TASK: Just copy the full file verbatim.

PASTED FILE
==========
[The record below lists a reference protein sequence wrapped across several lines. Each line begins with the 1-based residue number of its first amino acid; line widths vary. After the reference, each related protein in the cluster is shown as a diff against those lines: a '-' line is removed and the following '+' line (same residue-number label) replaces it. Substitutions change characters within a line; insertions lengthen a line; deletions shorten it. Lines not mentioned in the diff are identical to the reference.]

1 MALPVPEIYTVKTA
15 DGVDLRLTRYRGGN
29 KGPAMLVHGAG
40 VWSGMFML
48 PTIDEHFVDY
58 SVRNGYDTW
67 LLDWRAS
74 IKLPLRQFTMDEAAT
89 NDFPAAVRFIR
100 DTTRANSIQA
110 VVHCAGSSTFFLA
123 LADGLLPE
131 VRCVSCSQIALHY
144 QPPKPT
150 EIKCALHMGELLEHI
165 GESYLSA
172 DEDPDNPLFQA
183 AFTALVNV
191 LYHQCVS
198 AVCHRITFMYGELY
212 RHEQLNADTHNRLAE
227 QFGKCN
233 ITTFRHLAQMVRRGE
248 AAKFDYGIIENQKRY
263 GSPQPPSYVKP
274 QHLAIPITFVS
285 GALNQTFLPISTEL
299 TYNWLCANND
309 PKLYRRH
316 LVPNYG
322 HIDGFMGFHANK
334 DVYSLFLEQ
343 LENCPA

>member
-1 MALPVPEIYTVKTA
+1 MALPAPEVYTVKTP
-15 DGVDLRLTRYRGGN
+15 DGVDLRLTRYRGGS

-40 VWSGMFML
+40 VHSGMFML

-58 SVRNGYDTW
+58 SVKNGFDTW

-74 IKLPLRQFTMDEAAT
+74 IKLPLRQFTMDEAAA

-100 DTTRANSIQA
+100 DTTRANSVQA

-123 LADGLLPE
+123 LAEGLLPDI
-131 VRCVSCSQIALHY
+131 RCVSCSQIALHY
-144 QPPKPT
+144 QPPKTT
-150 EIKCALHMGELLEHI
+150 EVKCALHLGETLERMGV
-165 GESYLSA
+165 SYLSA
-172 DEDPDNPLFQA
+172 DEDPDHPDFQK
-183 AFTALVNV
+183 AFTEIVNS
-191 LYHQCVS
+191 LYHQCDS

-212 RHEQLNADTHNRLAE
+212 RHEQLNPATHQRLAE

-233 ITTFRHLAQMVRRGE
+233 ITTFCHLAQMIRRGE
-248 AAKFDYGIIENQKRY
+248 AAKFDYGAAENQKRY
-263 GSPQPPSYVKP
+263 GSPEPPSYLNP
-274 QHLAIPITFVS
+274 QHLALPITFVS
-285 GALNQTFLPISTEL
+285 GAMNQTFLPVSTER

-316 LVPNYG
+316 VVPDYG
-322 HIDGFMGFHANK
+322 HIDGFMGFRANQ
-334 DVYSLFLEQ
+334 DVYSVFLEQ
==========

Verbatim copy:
[The record below lists a reference protein sequence wrapped across several lines. Each line begins with the 1-based residue number of its first amino acid; line widths vary. After the reference, each related protein in the cluster is shown as a diff against those lines: a '-' line is removed and the following '+' line (same residue-number label) replaces it. Substitutions change characters within a line; insertions lengthen a line; deletions shorten it. Lines not mentioned in the diff are identical to the reference.]

1 MALPVPEIYTVKTA
15 DGVDLRLTRYRGGN
29 KGPAMLVHGAG
40 VWSGMFML
48 PTIDEHFVDY
58 SVRNGYDTW
67 LLDWRAS
74 IKLPLRQFTMDEAAT
89 NDFPAAVRFIR
100 DTTRANSIQA
110 VVHCAGSSTFFLA
123 LADGLLPE
131 VRCVSCSQIALHY
144 QPPKPT
150 EIKCALHMGELLEHI
165 GESYLSA
172 DEDPDNPLFQA
183 AFTALVNV
191 LYHQCVS
198 AVCHRITFMYGELY
212 RHEQLNADTHNRLAE
227 QFGKCN
233 ITTFRHLAQMVRRGE
248 AAKFDYGIIENQKRY
263 GSPQPPSYVKP
274 QHLAIPITFVS
285 GALNQTFLPISTEL
299 TYNWLCANND
309 PKLYRRH
316 LVPNYG
322 HIDGFMGFHANK
334 DVYSLFLEQ
343 LENCPA

>member
-1 MALPVPEIYTVKTA
+1 MALPAPEVYTVKTP
-15 DGVDLRLTRYRGGN
+15 DGVDLRLTRYRGGS

-40 VWSGMFML
+40 VHSGMFML

-58 SVRNGYDTW
+58 SVKNGFDTW

-74 IKLPLRQFTMDEAAT
+74 IKLPLRQFTMDEAAA

-100 DTTRANSIQA
+100 DTTRANSVQA

-123 LADGLLPE
+123 LAEGLLPDI
-131 VRCVSCSQIALHY
+131 RCVSCSQIALHY
-144 QPPKPT
+144 QPPKTT
-150 EIKCALHMGELLEHI
+150 EVKCALHLGETLERMGV
-165 GESYLSA
+165 SYLSA
-172 DEDPDNPLFQA
+172 DEDPDHPDFQK
-183 AFTALVNV
+183 AFTEIVNS
-191 LYHQCVS
+191 LYHQCDS

-212 RHEQLNADTHNRLAE
+212 RHEQLNPATHQRLAE

-233 ITTFRHLAQMVRRGE
+233 ITTFCHLAQMIRRGE
-248 AAKFDYGIIENQKRY
+248 AAKFDYGAAENQKRY
-263 GSPQPPSYVKP
+263 GSPEPPSYLNP
-274 QHLAIPITFVS
+274 QHLALPITFVS
-285 GALNQTFLPISTEL
+285 GAMNQTFLPVSTER

-316 LVPNYG
+316 VVPDYG
-322 HIDGFMGFHANK
+322 HIDGFMGFRANQ
-334 DVYSLFLEQ
+334 DVYSVFLEQ